Expect the dollar to keep falling--traders are betting on it

10/07/2009 12:30 pm EST


Jim Jubak

Founder and Editor, JubakPicks.com

It's a trade that will stay on until Asia's exporting economies cave in.

Currency traders are betting that the dollar will keep falling--on the huge U.S. debt, on U.S. economic recovery that's lagging Asian economies, and, not least, on their own bets against the dollar--until the Asian export economies are forced to let their currencies appreciate.

In effect, they're saying to the central banks of Korea, Taiwan, the Philippines, Singapore, Thailand, and China, We know that you're buying dollars to keep yor own currencies from appreciating. But we're betting that you can't keep it up.  No matter how much you want to keep the value of your currencies low so that your exports stay globally competitive. It's simply too expensive.

Bets like this tend to work--when the underlying fundamentals are strong enough to keep the pressure on month after month.It's one thing to step in to buy dollars, as the Korean central bank did on Tuesday October 6, on a one-day or short tem basis. It's quite another to keep spending reserves day after day with no end to the intervention in sight.

Despite intervention by the Korean central bank the won is up 8.2% against the U.S. dollar in the last three months. That's how strongly the current is flowing against the U.S. currency.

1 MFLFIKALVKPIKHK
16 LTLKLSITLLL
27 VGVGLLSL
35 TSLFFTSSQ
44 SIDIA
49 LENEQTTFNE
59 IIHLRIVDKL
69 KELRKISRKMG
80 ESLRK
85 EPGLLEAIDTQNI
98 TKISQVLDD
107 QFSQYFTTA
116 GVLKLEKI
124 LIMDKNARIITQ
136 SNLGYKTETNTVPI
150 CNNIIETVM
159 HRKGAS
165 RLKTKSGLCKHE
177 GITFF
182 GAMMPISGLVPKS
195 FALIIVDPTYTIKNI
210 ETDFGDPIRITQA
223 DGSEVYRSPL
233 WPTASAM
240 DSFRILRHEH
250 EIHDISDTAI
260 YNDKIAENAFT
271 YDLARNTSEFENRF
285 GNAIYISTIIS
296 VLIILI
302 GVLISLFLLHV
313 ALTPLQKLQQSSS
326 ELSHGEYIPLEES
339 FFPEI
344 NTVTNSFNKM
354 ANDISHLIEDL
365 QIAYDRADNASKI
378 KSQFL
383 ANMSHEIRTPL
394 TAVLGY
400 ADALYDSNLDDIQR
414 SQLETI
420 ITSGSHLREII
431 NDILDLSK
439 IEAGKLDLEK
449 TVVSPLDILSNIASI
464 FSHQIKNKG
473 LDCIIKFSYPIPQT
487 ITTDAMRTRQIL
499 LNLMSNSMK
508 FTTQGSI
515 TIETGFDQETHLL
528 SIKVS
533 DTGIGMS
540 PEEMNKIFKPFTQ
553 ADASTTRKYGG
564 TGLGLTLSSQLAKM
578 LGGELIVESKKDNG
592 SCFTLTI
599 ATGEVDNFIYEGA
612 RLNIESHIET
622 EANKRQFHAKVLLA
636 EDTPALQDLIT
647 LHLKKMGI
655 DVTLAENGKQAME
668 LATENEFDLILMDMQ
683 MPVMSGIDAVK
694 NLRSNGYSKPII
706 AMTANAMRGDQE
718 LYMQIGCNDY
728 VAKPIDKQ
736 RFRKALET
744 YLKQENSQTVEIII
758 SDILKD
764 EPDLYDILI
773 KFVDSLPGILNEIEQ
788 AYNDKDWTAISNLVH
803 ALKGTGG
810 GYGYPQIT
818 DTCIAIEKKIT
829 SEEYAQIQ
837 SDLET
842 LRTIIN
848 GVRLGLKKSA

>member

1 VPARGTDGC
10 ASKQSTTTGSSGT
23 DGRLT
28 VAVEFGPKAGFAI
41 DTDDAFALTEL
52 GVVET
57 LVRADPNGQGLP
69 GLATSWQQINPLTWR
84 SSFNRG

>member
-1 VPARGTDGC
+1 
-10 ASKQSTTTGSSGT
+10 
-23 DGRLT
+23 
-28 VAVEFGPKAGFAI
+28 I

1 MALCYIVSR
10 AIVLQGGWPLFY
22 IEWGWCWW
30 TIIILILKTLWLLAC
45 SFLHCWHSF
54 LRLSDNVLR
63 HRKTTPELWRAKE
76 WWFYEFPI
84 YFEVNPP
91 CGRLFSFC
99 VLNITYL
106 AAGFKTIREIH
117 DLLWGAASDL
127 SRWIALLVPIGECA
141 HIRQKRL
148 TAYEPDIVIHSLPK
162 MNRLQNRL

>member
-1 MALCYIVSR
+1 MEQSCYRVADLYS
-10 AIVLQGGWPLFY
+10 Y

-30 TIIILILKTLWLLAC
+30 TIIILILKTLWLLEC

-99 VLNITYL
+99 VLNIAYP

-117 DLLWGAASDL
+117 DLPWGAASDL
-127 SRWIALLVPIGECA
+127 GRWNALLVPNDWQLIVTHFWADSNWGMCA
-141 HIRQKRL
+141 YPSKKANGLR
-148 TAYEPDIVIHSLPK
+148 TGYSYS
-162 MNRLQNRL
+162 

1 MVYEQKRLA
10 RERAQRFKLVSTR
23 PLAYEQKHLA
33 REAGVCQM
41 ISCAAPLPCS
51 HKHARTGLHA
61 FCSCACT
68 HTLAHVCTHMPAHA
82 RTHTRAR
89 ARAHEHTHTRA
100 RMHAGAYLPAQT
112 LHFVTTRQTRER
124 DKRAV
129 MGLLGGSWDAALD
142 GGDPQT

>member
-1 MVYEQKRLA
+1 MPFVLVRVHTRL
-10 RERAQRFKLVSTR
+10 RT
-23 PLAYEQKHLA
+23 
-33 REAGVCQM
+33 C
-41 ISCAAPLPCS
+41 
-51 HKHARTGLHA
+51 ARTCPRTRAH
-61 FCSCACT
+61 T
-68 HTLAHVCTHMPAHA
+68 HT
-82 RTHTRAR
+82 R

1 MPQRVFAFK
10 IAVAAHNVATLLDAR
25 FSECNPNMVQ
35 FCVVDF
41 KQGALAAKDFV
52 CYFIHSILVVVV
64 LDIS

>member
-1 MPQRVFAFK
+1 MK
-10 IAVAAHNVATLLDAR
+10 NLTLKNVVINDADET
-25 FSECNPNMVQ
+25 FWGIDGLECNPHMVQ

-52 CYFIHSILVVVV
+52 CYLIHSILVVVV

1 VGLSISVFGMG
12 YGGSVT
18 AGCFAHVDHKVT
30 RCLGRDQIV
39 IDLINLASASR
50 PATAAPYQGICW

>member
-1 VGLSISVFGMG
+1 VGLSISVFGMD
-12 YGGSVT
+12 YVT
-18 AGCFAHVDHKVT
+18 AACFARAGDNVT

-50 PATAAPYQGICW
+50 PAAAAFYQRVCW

Traders betting against the dollar got a boost of confidence yesterday, October 6, when the Australian central bank raised short-term interest rates there by 0.25 percentage points to 3.25%. That move was equivalent to throwing in the towel on the battle to slow appreciation in the Australian dollar. On the news ,the Australian dollar roared ahead reaching its highest price against the dollar since August 2008. The Australian dollar is now up 21% against the U.S. dollar in 2009. 

The betting among currency traders is that the Norwegian central bank will be the next to raise rates. That would, of course, push the kroner even higher against the dollar.

Currency traders have been down this path before--and they know it can be extremely profitable.

In 1992 George Soros made a profit estimated at $1 billion betting that the United Kingdom would ultimately have to throw in the towel in its defense of the pound. The government spent $27 billion in what turned out to be a vain attempt to keep the price of the pound up so that the currency could remain part of the European Exchange Rate Mechanism. 

That effort at intervention ultimately failed when the government said "Enough."

This time currency traders are betting that they'll hear the same sounds of surrender from Asian central banks. Their profits won't be as large as those Soros made by shorting the pound but they will do quite nicely from the resulting appreciation of the won, the baht and the rest of Asia's trading currencies.

Trades like this, by the way, tend to stay in place until either they clearly aren't going to work or the profits have been booked.

I think the dollar faces more tough months ahead. Which will be good for the prices of commodities and commodity equities, especially those, such as Norway's Statoil Hydro (STO) that trade in strong currencies. For my September 23 buy of Statoil follow this link http://jubakpicks.com/2009/09/23/buy-statoil-hydro-sto/
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